Folks who write or talk about Central Florida's past have often quipped that our area has a fascinating history "B.D."—Before Disney.
Now, that joke has a new wrinkle: Walt Disney World celebrates its 40th birthday this month, and it's been a part of Central Florida long enough to be historic itself.
And Walt Disney's family ties to the area go back much further—his parents, Flora Call and Elias Disney, were married here, in Lake County.
Officially designated a county on May 27, 1887, Lake issued its first marriage license exactly seven months later, in December, for the Disney-Call union. The wedding took place Jan. 1, 1888, in the tiny Kismet church in the Paisley area of the county.
The couple's famous son missed being a native Floridian by just a few years. The late Orlando Sentinel journalist Ormund Powers sketched out the story in a 1998 column, quoting from a history of the Paisley area.
Fleeing the Kansas winters
Walt Disney's maternal grandparents, Charles and Henrietta Call, lived in Huron County, Ohio, in the 1860s, and moved to Ellis, Kan., in 1879, but after several harsh winters, they moved about 1884 to what's now Lake County and became Florida pioneers.
The Calls' Kansas neighbors, Kepple Disney and his son Elias, also made the journey south and settled in the Paisley area. The Calls acquired 80 acres about a mile north of the Paisley settlement (then in Orange County).
The Call children included a son, Charles Jr., and four daughters: Flora (Walt Disney's mother), Jessie, Grace Lila, and Julia.
Kepple Disney returned to Kansas in 1887, but Elias stayed behind to wed Flora in that January 1888 ceremony in the little Kismet church. She was almost 20; Elias was almost 29.
The couple soon moved to Daytona Beach, and their oldest son, Herbert, was born in Florida in December 1888. Later they moved to Chicago, where Elias worked as a carpenter. A second son, Raymond, was born there in 1890, followed by Roy in 1893 and Walter Elias Disney in 1901. The boys' lone sister, Ruth, joined them in 1902.
In 1906, the family moved to a 48-acre farm near Marceline, Mo., on the mainline of the Atchison, Topeka and Santa Fe Railroad, about 100 miles northeast of Kansas City. (Marceline is said to be the inspiration for the Main Street areas at the Disney parks.) In a few years, the family moved into Kansas City.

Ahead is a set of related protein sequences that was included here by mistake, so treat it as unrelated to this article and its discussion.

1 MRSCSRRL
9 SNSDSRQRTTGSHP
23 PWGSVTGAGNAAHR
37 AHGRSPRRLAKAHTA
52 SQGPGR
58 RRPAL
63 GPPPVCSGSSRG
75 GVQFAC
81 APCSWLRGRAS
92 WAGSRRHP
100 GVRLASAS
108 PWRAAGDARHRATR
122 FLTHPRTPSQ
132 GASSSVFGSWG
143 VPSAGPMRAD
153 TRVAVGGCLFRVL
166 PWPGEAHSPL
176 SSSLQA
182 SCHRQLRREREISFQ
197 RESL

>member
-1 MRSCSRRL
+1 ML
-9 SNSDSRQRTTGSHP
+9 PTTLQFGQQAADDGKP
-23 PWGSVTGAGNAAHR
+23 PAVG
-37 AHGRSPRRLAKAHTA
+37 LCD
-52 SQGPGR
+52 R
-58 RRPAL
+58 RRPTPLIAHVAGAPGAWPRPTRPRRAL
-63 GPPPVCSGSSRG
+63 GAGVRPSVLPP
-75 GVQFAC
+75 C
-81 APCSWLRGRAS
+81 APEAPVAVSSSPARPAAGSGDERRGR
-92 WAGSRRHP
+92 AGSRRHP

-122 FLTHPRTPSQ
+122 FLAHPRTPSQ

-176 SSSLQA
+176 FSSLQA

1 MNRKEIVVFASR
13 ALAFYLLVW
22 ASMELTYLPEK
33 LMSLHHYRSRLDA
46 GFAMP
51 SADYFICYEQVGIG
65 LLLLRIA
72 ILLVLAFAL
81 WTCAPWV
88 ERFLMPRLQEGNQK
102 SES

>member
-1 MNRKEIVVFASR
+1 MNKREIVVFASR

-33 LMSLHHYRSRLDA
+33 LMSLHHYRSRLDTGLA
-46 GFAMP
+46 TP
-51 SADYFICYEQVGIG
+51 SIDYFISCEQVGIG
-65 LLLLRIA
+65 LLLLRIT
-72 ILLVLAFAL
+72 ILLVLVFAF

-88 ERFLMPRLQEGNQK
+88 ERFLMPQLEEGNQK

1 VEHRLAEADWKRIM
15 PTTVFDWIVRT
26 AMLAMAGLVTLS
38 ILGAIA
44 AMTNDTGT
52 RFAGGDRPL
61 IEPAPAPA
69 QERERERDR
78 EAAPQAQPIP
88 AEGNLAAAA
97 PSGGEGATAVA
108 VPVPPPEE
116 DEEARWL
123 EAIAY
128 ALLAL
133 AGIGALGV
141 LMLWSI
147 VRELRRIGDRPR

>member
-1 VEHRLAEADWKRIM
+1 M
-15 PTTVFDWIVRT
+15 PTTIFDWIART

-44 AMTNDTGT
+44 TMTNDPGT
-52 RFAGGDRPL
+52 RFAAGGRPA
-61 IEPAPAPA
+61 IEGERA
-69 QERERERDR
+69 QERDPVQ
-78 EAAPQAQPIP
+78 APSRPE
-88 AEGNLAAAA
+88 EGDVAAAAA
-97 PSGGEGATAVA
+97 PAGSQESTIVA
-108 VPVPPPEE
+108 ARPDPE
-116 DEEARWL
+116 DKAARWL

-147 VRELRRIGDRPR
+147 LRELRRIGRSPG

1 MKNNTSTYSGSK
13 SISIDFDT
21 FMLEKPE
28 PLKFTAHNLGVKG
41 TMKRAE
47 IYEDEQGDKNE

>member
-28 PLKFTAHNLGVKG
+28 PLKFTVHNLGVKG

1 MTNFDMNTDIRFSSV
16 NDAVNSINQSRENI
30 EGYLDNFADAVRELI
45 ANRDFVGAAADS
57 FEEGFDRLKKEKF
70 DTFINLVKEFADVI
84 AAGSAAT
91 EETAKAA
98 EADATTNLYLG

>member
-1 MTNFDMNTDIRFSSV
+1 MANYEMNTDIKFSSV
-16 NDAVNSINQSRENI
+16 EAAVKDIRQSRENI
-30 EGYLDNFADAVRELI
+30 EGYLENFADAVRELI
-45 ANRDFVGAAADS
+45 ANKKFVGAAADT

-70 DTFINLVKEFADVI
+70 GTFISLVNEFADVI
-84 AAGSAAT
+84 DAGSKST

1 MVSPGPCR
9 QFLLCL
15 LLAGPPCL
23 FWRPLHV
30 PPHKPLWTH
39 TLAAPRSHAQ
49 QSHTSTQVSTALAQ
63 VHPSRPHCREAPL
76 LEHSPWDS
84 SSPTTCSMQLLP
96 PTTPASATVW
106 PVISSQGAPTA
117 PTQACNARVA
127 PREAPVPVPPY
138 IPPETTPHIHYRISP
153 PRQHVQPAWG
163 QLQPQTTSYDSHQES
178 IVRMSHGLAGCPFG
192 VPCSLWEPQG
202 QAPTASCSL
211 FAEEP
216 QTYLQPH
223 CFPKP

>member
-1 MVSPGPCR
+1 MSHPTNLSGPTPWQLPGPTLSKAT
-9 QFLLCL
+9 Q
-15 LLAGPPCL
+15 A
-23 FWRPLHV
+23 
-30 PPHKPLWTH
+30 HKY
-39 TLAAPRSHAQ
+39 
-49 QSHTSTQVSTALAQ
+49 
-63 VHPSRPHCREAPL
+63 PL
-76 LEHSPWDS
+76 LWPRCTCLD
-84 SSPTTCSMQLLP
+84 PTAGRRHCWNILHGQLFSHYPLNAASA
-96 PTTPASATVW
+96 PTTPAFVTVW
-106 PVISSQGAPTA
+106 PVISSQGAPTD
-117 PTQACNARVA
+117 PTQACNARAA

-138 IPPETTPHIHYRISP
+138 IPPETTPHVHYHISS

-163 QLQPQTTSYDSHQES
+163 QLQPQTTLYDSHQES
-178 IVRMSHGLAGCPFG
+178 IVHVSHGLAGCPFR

Aunt Jessie and Uncle Albert in Florida
Back in Florida, Walt Disney's uncle Albert Perkins became the postmaster of Paisley in 1902 and served until 1935. (Perkins had married Aunt Jessie Call in 1887.)
Jessie Call Perkins taught in several Lake County schools and eventually served as principal of Eustis High School. When her husband died, she succeeded him as postmaster and served until 1946.
The story goes that the young Walt and Roy Disney visited Jessie and Albert in Florida during their summer vacations from school. If that's true, it must have been one of the bright lights for Walt in a boyhood shaped by hard work and harsh discipline.
When Walt was 9, he got out of bed each day at 3:30 a.m. to help his father deliver newspapers in Kansas City, whatever the weather.
It's likely the boy did find enjoyment in drawing, even at an early age. One story has it that his first brushwork used tar, which was used on the family farm for patching roofs and fixing drains.
The boy kept on drawing, encouraged by a gift of paper and pencils from an aunt and by a local doctor's kindness. Eventually, he enrolled in one of those correspondence-school cartooning courses—the kind you used to see advertised on matchbook covers—and when he was 14, he joined a Saturday morning class at the Kansas City Art Institute.
That was 1915, and he was still just a boy. But perhaps in his drawing, Walt Disney had found a niche to lodge his dreams.Copyright © 2015, The Baltimore Sun